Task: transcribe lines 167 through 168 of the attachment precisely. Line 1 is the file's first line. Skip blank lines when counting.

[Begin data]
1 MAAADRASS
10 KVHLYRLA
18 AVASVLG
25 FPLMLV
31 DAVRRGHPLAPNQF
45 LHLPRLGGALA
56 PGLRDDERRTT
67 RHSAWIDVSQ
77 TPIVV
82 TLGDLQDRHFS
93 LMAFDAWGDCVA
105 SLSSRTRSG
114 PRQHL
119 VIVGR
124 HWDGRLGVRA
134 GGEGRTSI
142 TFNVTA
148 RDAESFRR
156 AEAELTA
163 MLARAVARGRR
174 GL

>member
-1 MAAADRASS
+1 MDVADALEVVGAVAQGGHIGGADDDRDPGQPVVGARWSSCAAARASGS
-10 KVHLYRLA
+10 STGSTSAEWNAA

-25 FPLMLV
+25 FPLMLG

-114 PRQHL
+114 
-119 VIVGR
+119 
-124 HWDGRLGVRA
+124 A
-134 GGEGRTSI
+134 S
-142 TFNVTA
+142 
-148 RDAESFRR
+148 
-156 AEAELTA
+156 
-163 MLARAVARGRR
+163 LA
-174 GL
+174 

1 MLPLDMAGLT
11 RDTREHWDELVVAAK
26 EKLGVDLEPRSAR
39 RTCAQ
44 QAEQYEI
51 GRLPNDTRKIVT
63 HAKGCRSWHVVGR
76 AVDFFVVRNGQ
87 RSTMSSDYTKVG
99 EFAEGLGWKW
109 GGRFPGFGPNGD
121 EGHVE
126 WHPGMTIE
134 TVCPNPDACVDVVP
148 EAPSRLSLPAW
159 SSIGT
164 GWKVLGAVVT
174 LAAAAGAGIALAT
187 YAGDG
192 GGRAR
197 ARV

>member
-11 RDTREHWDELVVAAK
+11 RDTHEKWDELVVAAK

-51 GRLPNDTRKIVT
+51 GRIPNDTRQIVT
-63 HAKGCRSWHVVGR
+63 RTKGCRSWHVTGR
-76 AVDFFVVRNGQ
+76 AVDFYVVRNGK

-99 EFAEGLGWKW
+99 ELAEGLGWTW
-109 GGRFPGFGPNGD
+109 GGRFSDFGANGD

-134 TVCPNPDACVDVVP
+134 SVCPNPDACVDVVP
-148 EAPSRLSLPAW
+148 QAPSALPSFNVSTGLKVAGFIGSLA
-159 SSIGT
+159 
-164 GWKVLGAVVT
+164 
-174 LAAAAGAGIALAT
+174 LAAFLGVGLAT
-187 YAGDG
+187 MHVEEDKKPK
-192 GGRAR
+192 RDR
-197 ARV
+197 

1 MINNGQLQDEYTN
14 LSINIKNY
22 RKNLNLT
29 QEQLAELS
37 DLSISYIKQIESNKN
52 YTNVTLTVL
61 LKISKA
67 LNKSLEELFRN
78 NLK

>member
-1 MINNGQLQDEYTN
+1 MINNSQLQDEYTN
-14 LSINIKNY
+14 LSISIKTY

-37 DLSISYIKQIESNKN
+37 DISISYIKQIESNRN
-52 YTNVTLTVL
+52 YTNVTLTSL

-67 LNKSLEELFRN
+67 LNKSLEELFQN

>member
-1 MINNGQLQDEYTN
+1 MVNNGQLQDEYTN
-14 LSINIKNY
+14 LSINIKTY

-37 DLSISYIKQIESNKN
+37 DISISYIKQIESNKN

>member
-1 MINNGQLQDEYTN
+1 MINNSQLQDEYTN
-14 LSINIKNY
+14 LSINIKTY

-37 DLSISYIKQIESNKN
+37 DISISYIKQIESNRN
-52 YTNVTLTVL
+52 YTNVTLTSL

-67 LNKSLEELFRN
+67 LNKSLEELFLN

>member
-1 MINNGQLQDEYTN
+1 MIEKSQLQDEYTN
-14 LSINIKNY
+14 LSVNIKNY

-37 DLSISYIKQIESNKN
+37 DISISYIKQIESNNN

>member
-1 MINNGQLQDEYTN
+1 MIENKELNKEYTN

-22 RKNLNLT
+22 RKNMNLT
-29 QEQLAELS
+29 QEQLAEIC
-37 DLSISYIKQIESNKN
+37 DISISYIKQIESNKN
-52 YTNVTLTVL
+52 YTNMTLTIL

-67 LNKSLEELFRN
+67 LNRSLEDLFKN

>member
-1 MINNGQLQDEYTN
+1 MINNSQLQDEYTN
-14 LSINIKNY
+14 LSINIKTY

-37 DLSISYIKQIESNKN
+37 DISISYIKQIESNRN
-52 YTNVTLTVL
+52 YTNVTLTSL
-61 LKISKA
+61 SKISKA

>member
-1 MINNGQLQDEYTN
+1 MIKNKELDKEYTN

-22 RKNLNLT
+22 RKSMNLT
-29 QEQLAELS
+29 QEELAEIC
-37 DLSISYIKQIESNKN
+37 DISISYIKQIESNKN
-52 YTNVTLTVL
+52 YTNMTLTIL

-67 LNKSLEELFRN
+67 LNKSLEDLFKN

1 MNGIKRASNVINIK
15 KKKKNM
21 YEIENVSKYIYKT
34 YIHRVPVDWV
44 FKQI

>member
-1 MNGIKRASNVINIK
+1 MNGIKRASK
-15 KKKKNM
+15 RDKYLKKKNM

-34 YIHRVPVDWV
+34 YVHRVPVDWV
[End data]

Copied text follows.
-1 MINNGQLQDEYTN
+1 MIKNKELDKEYTN